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Why Are Gas Prices So High In Washington? A Comprehensive Analysis

The average price of a gallon of gasoline in Washington is slightly under $5. The average price of a gallon of gas in Oregon is $4.61, while in Idaho it is $3.98. This prompts the question for many Washingtonians: why are gas prices so high in Washington?

Author:Emmanuella Shea
Reviewer:Frazer Pugh
Nov 05, 2023
Washington now has the highest gas prices in the country, surpassing California. The average price of gasoline in the Evergreen State has risen by more than a dollar since the beginning of the year, while prices have leveled out in the rest of the nation.
The average price of a gallon of petrol in Washington is slightly under $5. The average price of a gallon of gas in Oregon is $4.61, while in Idaho it is $3.98.
This prompts the question for many Washingtonians: why are gas prices so high in Washington?
It's a knotty problem. There is no one element driving this increase in price, albeit some are having a larger effect than others. Even so, there are two things that are having the most effect on drivers' wallets. Washington's geographical profile has meant that our state has traditionally experienced higher than average gas prices.

Why Are Gas Prices So High In Washington?

As of June 28, 2023, Washington State is grappling with the ignominious title of the highest gas prices in the nation, averaging a staggering $4.99 per gallon. This substantial premium of $1.33 above the national average of $3.56 has left consumers questioning the driving forces behind this startling disparity.
Even in comparison to its neighbor, Oregon, which usually mirrors Washington's gas prices closely, the Evergreen State outpaces its gas costs by 34 cents, with Oregon prices resting at $4.65 per gallon.
The catalyst for this relentless upward trajectory in gas prices can be traced back to the beginning of 2023, following the enactment of the Climate Commitment Act (CCA). The CCA introduced a system of charges to businesses based on their carbon dioxide emissions.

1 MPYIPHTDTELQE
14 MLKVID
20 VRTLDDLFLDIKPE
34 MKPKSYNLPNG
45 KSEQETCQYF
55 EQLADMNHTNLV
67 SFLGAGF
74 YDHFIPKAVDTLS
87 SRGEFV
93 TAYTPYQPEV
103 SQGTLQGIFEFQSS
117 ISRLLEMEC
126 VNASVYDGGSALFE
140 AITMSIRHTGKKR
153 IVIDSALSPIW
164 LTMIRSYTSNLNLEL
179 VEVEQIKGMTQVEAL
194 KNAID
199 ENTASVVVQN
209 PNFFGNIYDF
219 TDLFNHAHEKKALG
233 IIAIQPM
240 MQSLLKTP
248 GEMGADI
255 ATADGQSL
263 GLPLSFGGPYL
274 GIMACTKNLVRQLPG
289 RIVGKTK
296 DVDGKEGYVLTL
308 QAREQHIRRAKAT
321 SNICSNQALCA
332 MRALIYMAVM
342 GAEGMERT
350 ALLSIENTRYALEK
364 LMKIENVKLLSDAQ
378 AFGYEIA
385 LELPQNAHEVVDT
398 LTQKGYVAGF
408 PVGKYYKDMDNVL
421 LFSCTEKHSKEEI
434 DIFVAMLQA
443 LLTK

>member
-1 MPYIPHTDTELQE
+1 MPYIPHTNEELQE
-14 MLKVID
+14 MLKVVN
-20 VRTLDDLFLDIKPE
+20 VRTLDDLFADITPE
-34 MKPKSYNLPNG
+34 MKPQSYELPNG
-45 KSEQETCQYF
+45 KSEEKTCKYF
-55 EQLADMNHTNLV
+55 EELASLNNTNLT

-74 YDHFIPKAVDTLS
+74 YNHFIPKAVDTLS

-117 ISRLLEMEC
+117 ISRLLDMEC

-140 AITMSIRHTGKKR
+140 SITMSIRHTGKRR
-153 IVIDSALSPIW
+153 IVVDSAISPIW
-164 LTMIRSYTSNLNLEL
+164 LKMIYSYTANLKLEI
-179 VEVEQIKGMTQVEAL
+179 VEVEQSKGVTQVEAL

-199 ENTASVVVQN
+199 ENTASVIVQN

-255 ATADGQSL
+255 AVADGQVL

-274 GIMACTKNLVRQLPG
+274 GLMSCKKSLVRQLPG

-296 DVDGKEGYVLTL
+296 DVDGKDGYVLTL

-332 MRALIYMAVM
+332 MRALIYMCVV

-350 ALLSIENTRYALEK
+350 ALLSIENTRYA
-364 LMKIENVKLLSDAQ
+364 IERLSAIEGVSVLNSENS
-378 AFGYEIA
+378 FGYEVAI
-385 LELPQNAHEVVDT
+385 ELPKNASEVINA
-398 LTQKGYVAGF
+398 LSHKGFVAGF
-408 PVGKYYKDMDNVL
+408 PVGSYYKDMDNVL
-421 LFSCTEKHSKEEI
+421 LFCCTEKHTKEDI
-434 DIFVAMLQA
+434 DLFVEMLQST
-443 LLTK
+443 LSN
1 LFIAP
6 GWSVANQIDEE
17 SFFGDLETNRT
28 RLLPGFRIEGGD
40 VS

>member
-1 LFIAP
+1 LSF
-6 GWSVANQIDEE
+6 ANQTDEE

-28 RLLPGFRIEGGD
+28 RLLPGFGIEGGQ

The debate over the reasons for these soaring gas prices is contentious and multifaceted. Supporters of the CCA argue that the culprits include corporate greed, surging summer demand, and maintenance activities on the Olympic pipeline. Their stance revolves around companies leveraging the new law as an excuse to engage in price gouging, aiming to amass monopolistic profits.
However, an alternative viewpoint, presented by the Washington Policy Center, focuses on the direct impact of the gasoline emissions tax imposed by the CCA. This tax alone amounts to a significant 44.3 cents per gallon, serving as a direct catalyst for the increased gas prices.
While it's true that gasoline prices typically surge during the summer, a contributing factor involves the evolving demand and petroleum mix. However, this seasonal trend, while compounding the issue, does not entirely elucidate why Washington's gas prices have skyrocketed. Consequently, summer demand cannot be deemed the primary cause of the state's notably elevated gas prices.
Furthermore, the argument that maintenance on the Olympic pipeline is driving these exorbitant gas prices raises questions. The pipeline services both Washington and Oregon, yet the price increase in Oregon does not mirror Washington's situation. Moreover, this routine maintenance has transpired previously without propelling gasoline prices to the highest in the nation.
A substantial counterpoint to those who negate the influence of the CCA is found in the statements of its proponents, such as the campaign group Climate Solutions, which explicitly acknowledged that the CCA would lead to heightened gasoline prices.
In summary, while multiple factors have contributed to the escalating gas prices, they would not have led to the current exorbitant levels without the introduction of the CCA. When it comes to the ignoble distinction of having the nation's highest gas prices, the responsibility ultimately falls on the shoulders of the state's legislature.
Gas station
Gas station

Driving Forces Behind Rising Fuel Prices In Washington

The surge in gas prices in Washington can be attributed to two principal factors, as outlined by McAleenan: supply and demand dynamics and crude oil prices.

Supply And Demand

As the summer season approaches, an influx of travelers hits the road, significantly boosting the demand for gasoline. This heightened demand coincides with the temporary closure of British Petroleum’s Olympic Pipeline for maintenance, severely constraining the state's fuel supply. The Olympic Pipeline plays a pivotal role in transporting gasoline, diesel, and jet fuel from Blaine in Whatcom County to Portland.
The simultaneous upswing in summer travel and pipeline maintenance contributes to the escalating gas prices across the state. Furthermore, Washington's reliance on product imports from California, where prices are relatively high, adds to the overall cost burden.

Crude Oil Prices

The price of crude oil is the primary driver of consumer gasoline prices. Fortunately, Washington currently benefits from a relatively low crude oil cost, which cushions the impact of rising fuel prices. Data from AAA reveals that crude oil is currently trading at around $71 per barrel, a significant drop compared to the $111 per barrel price tag at this time last year.
While supply and demand dynamics and crude oil costs play substantial roles, other factors also contribute to Washington's higher gas prices: